Additionally, because these are classes of young students who are interested in the legal system, we would be more likely to command their attention and they would get something out of it that they can also share with others. Also, with this demographic, many of them or their friends may soon be going through either a divorce or a paternity action, or maybe their parents will be going through a divorce, and they can share this information with them.
When the retreat was over, I seized the opportunity to e-chat with Kim again. She was happy to share how much she had enjoyed the retreat and the ideas she had garnered to improve both her practice and her practice group while there:
I have learned so very much since FACP’s mentorship program sent Jerry Poliacoff to work with our practice group several years ago. At that time, I was so frustrated with litigation, that I was ready to retire myself.
I wish I also, like you, could say that my entire practice is collaborative; however, I have not been able to make that work just yet. Despite repeated lunches and other communications about it, many of the older attorneys in my small community are completely resistant to trying it. There are a few attorneys who are on board, and I have enjoyed working on about 10 collaborative matters with them.
Long Shot? Agreeing Not to Litigate
I only have two remaining litigation cases now, and the rest are settlement driven. Part of my retainer agreement with my clients includes their understanding and agreeing that I will not litigate.
At first, I thought it was a long shot even discussing that limitation with a client during a consultation; however, I was pleasantly surprised when client after client agreed that they wanted to stay out of court and avoid litigation.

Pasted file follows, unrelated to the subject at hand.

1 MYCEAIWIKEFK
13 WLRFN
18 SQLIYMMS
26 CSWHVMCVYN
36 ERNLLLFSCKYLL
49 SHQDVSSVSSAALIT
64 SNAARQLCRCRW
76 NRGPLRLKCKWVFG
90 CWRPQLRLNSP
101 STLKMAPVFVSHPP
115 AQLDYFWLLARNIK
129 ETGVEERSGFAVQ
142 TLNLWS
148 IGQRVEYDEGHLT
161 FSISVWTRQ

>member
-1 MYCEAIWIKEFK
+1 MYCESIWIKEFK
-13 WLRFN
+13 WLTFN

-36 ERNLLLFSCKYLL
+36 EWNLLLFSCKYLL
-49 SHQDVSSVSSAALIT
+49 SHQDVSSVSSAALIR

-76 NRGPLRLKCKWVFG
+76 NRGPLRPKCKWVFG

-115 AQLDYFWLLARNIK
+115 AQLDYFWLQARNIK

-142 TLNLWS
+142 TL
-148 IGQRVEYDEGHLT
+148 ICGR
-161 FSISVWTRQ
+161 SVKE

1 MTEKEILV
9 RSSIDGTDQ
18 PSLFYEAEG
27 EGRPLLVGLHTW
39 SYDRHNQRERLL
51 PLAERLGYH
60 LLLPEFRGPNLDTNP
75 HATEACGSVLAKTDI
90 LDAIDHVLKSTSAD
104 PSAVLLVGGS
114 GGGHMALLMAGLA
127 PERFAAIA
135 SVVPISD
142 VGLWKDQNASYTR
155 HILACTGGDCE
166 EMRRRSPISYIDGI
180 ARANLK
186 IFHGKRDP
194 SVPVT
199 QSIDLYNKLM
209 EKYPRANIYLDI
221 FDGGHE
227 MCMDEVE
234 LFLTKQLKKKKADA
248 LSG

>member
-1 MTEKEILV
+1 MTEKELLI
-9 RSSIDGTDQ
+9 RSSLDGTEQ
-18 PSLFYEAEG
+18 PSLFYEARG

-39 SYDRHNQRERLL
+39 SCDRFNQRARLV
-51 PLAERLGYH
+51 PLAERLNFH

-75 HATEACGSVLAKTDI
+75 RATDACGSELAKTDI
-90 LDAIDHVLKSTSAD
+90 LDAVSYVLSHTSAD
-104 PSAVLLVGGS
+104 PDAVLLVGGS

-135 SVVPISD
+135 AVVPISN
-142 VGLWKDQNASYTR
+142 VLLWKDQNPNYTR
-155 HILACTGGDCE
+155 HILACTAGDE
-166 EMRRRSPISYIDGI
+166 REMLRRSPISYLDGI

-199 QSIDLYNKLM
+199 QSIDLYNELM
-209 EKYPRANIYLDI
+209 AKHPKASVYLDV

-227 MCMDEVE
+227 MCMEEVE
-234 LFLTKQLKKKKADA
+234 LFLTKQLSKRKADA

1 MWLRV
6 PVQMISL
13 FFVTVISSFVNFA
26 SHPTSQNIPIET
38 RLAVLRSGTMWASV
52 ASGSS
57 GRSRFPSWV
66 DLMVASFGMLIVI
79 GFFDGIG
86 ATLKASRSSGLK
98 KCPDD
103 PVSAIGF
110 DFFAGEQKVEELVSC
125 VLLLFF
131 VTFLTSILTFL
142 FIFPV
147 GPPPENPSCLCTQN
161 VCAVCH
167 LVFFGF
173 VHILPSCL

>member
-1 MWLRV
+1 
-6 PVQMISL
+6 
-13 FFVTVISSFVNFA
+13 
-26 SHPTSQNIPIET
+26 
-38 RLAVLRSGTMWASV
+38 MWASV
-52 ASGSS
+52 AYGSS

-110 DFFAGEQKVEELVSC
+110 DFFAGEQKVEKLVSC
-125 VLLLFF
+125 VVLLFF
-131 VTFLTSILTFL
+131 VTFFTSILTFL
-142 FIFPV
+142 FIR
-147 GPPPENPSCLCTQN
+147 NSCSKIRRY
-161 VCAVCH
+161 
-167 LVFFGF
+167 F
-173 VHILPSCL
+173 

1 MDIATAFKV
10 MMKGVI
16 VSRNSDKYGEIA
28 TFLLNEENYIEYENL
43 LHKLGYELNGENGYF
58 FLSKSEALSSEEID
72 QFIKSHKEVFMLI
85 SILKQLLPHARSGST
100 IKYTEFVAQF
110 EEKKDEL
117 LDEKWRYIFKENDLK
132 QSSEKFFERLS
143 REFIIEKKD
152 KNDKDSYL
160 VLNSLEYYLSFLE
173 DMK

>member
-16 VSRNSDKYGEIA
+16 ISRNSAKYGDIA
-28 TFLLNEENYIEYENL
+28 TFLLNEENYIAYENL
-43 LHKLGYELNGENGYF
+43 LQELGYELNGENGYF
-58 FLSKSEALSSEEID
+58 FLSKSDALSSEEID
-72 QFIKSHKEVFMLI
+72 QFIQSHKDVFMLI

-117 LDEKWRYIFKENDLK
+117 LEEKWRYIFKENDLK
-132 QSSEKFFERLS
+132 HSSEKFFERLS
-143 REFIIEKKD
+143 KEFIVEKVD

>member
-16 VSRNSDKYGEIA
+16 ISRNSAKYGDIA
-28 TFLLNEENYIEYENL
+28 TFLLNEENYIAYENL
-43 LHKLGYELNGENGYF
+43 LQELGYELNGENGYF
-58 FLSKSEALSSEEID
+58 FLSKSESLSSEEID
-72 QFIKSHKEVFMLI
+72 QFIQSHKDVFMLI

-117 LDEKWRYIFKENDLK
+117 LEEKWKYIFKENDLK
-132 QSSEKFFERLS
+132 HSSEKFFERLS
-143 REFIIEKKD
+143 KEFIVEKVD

Using Neutrals in Every Case
I now use an accountant in almost every case so that I can gather and assess all the financial information quickly and efficiently, and then deliver a settlement offer to the other side as soon as possible. This usually gets the ball rolling, and before long there is a settlement agreement.
I have also learned that a non-litigation practice requires very little staff. This surprisingly added to the profitability of having this type of practice. With your successful non-litigation practice, I am sure you already know all of this, but it has been very enlightening to me. I sure wish I had known about this as a much younger attorney.
I hope sharing Kim’s thoughts with you was insightful and productive. Please share your own ideas with us in the same way. Reach out to me at Joryn@OpenPalmLaw.com. The more we share our trials and our successes, the closer we come to making the collaborative approach the preferred practice in the State of Florida. And we are the state that is leading the way in these United States!
Joryn Jenkins, a trial attorney of 43 years, handled her first collaborative divorce over 20 years ago. Concentrating at Tampa, Florida’s Open Palm Law on courtless family law, her mission is “to change the way the world gets divorced” by informing couples of the divorce alternatives best suited to their families and helping them make good choices.
Joryn is a former Editor of The Family Law Commentator of The Florida Bar, former Editor-in-Chief of The Federal Lawyer and The Bencher magazines, and a former Stetson University law professor. She has published seven books on collaborative practice, two as editor and five as author, including her best-selling War or Peace (Avoid the Destruction of Divorce Court) and Changing the Way the World Gets Divorced (Marketing Your Collaborative Practice). Her other publications include poetry and a memorabilia cookbook for her stepdaughter.
Joryn serves as a Vice President of the Florida Academy of Collaborative Professionals (FACP), director of the Global Collaborative Law Council, and member of the Next Generation Divorce practice group.
Kim Reed is a collaborative family law attorney with Reed Law in Panama City, Florida. She has been practicing law for more than 20 years. She serves on the Florida Academy of Collaborative Professionals (FACP) board, and is President of her local practice group, Collaborative Divorce Professionals, Inc.